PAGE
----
I think working up to doing squats is a great idea, and if at all possible, you should get yourself doing them. But if you have problems, all is not lost. You can still gain a good deal of strength and size doing something much more easily controlled, like leg presses, and there will definitely be carry-over to squats. General leg health is general leg health, period. It doesn’t matter how you build it.

Of course, expect to drop poundage on your leg squats compared to leg presses. Squatting is quite a skill compared to leg pressing, and your back is taking weight, too. Not to mention, you’re squatting the weight of your own body, too. It just involves a lot more than leg pressing.

So don’t feel like you’re a failure if you’re squatting 90 pounds as a beginner or if you drop 150 pounds off your leg press weight when you start squatting. Just squat! Take your time, warm up MORE than you think you should with stretches before and preferably after, too. Squats are a great friend or a terrible enemy, depending on how good your form and warm-ups and cool-downs are. Don’t let it intimidate you that other squat more; screw the ego problems of a typical gym. Just put in the time at the weight that’s right for you, no matter what it is. It’s a lot better than not squatting at all. And if you want to do other exercises to build up leg strength first, or in addition, go for it. Just try to fit the squat in there somewhere, when you can.

[quote]tall tom wrote:
I am 6 ft 4 1/4 inches tall at 220 lbs.
I wear 36 inch inseam pants.

I can not squat much weight also (225 for 5 reps to parallel). But on the 45 deg leg press I worked my way up to 850lbs.

Each time you lift add the smallest weights you can find. Over time you will get to the heavier weights.

About a month ago a guy 6 ft 5 inches tall was doing squats right after me. He was doing light day with 315 lbs. He said he would have to go up to his regular 500lbs max in a couple of weeks. He is now at Miami Dolphins NFL training camp as a linebacker.

There is hope for us taller people.[/quote]

Same like me, pretty much, except my inseam is 34, I’m 6’2", and when I started up squatting I was about 190. But leg presses gave me some the strength and confidence to get more and more into squats.

The only problem I think could be ego, for some guys, because you’re going to squat with less weight than you leg press. And you need to have back and glute strength for squatting that isn’t as necessary in leg pressing.

For a tall guy, including some deadlifting to work on the glutes and low back could go well with leg presses to build a more rounded lower body strength. That would be better than having leg strength way out of whack with lower back strength, and probably help a lot if you were wanting to work your way into squats by degrees.

just a small tip that could help a lot, make sure you find your comfortable footing before squating. Its different for everyone, but usually for tall guys its a wider then shoulder width stance.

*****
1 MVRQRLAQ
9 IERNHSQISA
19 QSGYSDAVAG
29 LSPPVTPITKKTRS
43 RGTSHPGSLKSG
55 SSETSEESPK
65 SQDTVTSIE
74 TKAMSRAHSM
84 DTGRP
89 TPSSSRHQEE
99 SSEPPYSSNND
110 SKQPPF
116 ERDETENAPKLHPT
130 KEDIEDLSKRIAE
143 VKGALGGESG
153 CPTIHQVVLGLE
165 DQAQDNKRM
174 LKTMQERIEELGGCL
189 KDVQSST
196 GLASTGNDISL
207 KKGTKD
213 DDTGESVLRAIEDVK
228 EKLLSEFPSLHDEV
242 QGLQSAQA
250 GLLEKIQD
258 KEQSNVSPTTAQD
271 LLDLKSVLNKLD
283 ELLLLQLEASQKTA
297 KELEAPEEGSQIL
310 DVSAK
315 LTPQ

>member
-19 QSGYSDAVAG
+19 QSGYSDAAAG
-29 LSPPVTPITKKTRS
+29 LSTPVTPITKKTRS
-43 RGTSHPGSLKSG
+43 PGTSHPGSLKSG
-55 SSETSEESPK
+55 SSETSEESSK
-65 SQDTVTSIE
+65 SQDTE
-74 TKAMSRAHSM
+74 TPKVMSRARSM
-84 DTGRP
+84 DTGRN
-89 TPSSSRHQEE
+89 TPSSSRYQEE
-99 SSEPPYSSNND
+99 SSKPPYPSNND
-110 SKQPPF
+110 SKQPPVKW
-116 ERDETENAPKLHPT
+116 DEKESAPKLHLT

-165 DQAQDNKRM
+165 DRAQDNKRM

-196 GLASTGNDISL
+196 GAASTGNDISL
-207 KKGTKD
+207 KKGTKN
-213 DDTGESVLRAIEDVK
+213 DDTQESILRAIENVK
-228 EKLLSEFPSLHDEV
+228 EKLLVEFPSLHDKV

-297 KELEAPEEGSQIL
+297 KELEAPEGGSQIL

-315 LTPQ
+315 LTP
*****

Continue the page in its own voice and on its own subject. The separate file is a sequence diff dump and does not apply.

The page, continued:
Don’t do anything that feels uncomfortable, try to listen to your body chemistry, that goes for just about any lift.

Though this is my squat thread, I thought I would bring in my experience with deadlifts…they f’ed up my back. I was doing 10x3 and was doing fine using a light weight since I was trying to get the movement down. I was going down and someone jabbed a knife into my lower back. I looked and my wife wasn’t there so I figured it was the lift that did it. I could barely walk and when I did I had to shuffle my feet. Though I went to work after that, I left after a couple hours and now find myself laying in bed hopped up on 222’s. Thank you, Canada.

Assuming I stick with the squats, could I substitute leg presses on my deadlift day? If so, how should I position my feet for best effect? I won’t be going back to those for awhile.

-JW

I’ve fucked up my lower back more than once ;> At least I have some expirience in dealing with kind of injury you describe. Of course, I not a medical professional, and take everything I say with a grain of salt, blah, blah…

If you’re injured right now, I would start doing Front Squats instead of Back Squats to spare lower back a little. On DL day, forget about heavy lower back work, just try doing some light hypers and/or pullthrougs. Leg Press is a really bad idea, as I recall from some of the articles, it places a great deal of stress on lower back.

You could consider changing your workout until your back heals. This split has worked ok for me when I was injured not so long ago:

Monday -
Horizontal Push/Pull
light hypers/pullthroughs

Wednesday - Lower Body, as much as you can
Front Squats light 5x5 /1 min rest
DB Step-ups 4x6
RDL 3x15 (if can; if not, try Leg Curls)
Abs 3x15

Friday -
Vertical Push/Pull
light hypers/pullthroughs

I hope this helps. Get better soon.

I suggest you try doing shrug bar deadlifts. They are easier on the lower back than conventional deadlifts and great for the legs.